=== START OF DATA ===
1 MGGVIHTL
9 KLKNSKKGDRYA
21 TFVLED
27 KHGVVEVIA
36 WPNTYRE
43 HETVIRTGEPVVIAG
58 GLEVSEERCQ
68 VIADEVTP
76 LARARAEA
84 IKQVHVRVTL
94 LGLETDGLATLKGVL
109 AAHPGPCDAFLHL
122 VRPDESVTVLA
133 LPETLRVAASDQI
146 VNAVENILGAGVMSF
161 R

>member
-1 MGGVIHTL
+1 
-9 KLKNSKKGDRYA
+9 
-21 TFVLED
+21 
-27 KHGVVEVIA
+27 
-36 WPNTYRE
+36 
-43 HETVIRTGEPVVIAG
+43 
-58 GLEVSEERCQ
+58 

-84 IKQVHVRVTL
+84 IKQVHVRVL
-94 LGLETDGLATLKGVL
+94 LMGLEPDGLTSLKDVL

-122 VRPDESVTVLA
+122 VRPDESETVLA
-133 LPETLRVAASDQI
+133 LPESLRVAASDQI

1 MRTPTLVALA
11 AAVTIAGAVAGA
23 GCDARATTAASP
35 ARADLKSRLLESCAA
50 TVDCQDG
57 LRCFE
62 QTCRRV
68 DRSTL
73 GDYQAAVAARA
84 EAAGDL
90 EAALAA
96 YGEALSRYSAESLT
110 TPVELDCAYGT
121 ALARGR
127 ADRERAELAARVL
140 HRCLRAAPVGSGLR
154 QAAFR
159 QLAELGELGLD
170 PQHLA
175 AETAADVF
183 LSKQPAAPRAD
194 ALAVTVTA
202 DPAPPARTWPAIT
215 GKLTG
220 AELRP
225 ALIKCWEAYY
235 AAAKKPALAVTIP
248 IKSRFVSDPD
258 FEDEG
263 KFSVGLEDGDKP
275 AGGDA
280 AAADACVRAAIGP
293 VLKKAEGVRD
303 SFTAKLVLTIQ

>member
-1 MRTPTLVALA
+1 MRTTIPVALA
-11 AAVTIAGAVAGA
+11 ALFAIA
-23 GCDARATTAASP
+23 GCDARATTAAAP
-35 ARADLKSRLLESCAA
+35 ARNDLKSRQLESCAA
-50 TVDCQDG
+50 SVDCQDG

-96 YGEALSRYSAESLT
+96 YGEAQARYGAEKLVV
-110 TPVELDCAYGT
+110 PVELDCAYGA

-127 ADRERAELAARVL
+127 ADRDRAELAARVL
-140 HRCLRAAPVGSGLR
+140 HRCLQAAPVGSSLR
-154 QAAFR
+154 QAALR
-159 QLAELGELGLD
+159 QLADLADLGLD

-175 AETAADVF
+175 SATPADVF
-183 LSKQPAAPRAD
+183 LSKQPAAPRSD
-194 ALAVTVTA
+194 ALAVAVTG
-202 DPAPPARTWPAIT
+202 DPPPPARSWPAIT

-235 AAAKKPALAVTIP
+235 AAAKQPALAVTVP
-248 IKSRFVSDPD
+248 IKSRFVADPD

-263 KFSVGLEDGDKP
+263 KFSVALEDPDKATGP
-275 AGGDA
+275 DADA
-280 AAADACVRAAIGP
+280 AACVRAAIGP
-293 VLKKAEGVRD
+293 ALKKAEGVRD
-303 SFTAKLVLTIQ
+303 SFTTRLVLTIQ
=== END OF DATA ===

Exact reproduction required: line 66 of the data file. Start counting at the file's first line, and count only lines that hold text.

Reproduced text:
235 AAAKKPALAVTIP